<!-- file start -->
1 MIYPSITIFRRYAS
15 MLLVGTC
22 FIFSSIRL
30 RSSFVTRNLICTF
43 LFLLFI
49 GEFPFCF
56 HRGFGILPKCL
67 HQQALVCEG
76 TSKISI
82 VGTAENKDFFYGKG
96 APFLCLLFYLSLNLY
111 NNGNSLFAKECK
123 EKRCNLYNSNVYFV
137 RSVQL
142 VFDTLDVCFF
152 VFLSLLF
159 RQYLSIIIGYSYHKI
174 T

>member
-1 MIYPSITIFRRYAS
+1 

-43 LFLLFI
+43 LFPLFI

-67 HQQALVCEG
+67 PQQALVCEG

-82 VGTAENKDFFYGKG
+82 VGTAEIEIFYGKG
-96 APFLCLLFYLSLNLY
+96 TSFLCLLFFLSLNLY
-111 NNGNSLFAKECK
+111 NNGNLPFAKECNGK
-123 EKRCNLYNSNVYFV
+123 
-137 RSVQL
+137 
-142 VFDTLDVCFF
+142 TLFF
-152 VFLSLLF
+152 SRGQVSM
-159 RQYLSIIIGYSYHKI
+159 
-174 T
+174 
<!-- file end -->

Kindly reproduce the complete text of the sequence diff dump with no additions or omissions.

1 MIYPSITIFRRYAS
15 MLLVGTC
22 FIFSSIRL
30 RSSFVTRNLICTF
43 LFLLFI
49 GEFPFCF
56 HRGFGILPKCL
67 HQQALVCEG
76 TSKISI
82 VGTAENKDFFYGKG
96 APFLCLLFYLSLNLY
111 NNGNSLFAKECK
123 EKRCNLYNSNVYFV
137 RSVQL
142 VFDTLDVCFF
152 VFLSLLF
159 RQYLSIIIGYSYHKI
174 T

>member
-1 MIYPSITIFRRYAS
+1 

-43 LFLLFI
+43 LFPLFI

-67 HQQALVCEG
+67 PQQALVCEG

-82 VGTAENKDFFYGKG
+82 VGTAEIEIFYGKG
-96 APFLCLLFYLSLNLY
+96 TSFLCLLFFLSLNLY
-111 NNGNSLFAKECK
+111 NNGNLPFAKECNGK
-123 EKRCNLYNSNVYFV
+123 
-137 RSVQL
+137 
-142 VFDTLDVCFF
+142 TLFF
-152 VFLSLLF
+152 SRGQVSM
-159 RQYLSIIIGYSYHKI
+159 
-174 T
+174 